If you’re a wedding photographer, it’s a one-day-a-week job, where you get to show up, take pictures, do what you love, and get paid ridiculous amounts. It’s a crazy sweet gig, with an industry full of whiney people who don’t appreciate what it’s like to have a real job.
At least that’s what a lot of clients think.
Clients, mind you, who have never dealt with a micro-managing MOB, drunk and high groomsmen, snot-nosed venue managers, domineering planners, and a tightly coordinated day that unravels more by the minute until it all piles into the portrait-session from hell in middle of high noon on a cloudless day.
But that’s the job.
And that’s the perception.
And no one ever said it was gonna be easy.
But easy or not, you either take it and run with it, or you bitch and moan about it.
Unfortunately, the latter seems to be the preferred choice.
A few times a year, I’ll come across some post in my feed detailing every painful hour we put in, every little cost that bludgeons our wallets, and all the years it takes to learn to do what we do, so clients can understand our worth.
And while venting might feel good, getting properly paid feels a whole lot better, and no matter how much anyone justifies what it takes to create their masterpieces, it’s a total waste of time.
Because showing what you put into things has nothing to do with what your clients get out of things.
It’s our job to take all that skepticism and doubt and use our business jujitsu to turn it on its head. Or, putting it more simply, it’s our job to create value.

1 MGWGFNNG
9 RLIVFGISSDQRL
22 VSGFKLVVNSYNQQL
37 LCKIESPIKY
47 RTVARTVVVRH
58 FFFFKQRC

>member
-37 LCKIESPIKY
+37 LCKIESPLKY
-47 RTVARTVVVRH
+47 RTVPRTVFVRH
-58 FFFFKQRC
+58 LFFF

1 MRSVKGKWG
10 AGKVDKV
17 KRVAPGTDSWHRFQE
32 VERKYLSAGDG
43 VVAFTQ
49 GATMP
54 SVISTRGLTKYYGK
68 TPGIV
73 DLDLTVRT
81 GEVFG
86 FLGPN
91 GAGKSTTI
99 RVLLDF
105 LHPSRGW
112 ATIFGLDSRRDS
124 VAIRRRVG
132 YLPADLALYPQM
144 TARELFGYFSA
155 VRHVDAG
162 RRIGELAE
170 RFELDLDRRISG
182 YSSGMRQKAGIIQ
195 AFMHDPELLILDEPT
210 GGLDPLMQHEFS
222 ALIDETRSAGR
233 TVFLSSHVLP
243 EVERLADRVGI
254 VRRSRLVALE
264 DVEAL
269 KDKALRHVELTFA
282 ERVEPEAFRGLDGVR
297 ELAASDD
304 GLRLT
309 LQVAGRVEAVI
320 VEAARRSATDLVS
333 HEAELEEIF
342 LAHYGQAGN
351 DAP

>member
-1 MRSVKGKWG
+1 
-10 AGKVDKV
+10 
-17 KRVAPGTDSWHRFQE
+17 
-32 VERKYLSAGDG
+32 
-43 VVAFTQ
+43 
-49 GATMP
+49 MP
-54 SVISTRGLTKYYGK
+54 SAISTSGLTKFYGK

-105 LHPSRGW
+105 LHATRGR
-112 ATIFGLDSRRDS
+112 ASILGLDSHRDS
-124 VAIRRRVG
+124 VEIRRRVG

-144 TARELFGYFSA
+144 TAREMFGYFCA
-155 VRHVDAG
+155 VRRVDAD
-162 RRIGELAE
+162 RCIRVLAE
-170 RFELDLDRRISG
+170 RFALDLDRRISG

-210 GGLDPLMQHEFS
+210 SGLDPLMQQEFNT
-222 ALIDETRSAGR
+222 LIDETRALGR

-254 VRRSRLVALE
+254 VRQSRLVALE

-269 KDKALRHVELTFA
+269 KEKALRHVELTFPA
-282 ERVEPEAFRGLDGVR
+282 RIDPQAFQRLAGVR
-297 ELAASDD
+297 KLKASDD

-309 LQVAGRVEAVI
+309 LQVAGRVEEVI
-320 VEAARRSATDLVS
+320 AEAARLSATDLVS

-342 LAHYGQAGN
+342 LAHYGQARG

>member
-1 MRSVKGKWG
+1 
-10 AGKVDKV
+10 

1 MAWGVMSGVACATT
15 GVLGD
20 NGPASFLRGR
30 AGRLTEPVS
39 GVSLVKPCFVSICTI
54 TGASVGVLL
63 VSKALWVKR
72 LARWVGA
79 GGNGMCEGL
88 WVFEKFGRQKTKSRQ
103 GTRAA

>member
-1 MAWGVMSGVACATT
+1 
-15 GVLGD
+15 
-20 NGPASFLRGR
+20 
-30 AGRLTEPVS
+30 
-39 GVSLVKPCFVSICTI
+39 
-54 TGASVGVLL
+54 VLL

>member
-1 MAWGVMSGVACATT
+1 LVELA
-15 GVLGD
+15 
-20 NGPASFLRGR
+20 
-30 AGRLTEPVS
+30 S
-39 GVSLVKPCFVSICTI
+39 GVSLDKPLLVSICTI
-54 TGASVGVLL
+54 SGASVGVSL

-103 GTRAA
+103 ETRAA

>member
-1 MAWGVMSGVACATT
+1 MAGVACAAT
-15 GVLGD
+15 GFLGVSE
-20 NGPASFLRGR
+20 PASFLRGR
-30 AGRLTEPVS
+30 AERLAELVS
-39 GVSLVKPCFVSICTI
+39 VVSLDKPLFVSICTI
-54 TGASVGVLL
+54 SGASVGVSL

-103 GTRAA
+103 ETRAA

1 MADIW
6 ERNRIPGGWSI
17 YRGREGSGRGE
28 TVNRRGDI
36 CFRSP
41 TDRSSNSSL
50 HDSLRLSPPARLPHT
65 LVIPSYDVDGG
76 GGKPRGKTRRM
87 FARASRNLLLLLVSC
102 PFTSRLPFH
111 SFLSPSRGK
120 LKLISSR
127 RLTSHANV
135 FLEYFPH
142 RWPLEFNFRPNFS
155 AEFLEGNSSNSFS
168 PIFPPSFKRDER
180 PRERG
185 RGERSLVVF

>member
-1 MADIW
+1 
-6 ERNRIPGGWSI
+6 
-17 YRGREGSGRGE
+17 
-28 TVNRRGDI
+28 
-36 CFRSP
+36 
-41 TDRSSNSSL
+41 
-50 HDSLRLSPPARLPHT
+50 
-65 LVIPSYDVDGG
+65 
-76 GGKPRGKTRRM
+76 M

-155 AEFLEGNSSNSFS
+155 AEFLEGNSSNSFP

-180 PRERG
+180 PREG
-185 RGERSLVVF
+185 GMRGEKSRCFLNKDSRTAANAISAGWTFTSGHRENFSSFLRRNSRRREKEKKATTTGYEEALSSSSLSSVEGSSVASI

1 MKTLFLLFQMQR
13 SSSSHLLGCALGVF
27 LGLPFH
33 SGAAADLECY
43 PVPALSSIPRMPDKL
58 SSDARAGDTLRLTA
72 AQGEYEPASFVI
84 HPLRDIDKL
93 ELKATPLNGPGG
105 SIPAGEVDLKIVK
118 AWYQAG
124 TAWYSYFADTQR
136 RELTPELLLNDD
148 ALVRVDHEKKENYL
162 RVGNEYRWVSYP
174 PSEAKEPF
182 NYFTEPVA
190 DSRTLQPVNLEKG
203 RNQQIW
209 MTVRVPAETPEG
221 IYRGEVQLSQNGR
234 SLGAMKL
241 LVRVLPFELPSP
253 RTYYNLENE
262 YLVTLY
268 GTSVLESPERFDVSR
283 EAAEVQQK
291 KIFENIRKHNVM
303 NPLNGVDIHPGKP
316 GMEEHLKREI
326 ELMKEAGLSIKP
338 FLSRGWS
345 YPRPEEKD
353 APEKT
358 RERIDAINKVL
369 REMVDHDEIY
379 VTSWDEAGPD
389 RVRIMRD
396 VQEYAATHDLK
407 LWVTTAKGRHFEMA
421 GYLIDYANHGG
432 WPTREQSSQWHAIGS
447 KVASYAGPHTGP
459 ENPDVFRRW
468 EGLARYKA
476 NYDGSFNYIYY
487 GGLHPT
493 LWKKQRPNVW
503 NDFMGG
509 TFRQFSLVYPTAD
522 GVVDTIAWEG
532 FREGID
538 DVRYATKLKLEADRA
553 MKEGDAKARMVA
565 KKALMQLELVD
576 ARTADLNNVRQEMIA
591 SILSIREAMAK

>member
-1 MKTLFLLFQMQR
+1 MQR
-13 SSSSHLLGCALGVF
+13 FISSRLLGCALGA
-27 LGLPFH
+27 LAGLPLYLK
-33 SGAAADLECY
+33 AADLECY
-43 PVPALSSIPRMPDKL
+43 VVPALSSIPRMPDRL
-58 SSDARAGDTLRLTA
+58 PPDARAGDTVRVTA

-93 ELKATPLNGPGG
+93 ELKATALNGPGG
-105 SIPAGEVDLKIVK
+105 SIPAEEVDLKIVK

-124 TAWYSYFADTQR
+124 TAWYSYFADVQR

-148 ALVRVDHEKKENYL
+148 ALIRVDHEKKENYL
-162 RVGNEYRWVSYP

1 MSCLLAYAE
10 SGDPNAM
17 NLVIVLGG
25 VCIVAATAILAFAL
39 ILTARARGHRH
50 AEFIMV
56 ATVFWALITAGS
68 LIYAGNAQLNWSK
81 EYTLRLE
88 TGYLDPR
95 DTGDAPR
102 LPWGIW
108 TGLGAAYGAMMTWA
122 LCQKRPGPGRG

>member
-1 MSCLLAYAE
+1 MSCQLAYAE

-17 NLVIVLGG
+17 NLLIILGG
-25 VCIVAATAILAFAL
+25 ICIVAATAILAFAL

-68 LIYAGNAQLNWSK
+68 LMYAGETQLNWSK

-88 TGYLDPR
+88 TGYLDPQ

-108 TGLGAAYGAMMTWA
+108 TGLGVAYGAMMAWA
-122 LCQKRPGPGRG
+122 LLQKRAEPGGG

And explaining the value of your images in terms of equipment cost and time is not only impotent, but demeaning.
Think about it. What do you want?
Do you want to buy a magic pill for $50,000, because I spent decades working on it and billions of dollars creating it?
Or do you buy my $50k pill, because I’ve invented a way to keep you slim, healthy, and lean for life without any side effects for a less than a few dollars for each day of your life?
Focusing on what we put in not only dehumanizes the power of the artform, but it ignores the other trade we practice, which is running a business.
Yes, there are times you can talk about your costs and your investment. But only when people already believe in your value.
People who know your value, will see these details as proof of your worth. But people who aren’t believers will see it as nothing more than self-centered, justification.
At best, they’ll shrug and ignore it. At worst they’ll push back.
But until you take the misconceptions as an opportunity to explore and take your clients on a journey to see what they really get, you’ll never create any real value.
“Oh, you have no idea what I do? Well, let’s find out what you actually need, so I can show you why it matters.”
That’s your launch point.
Find out what people want. Then show them how you solve it.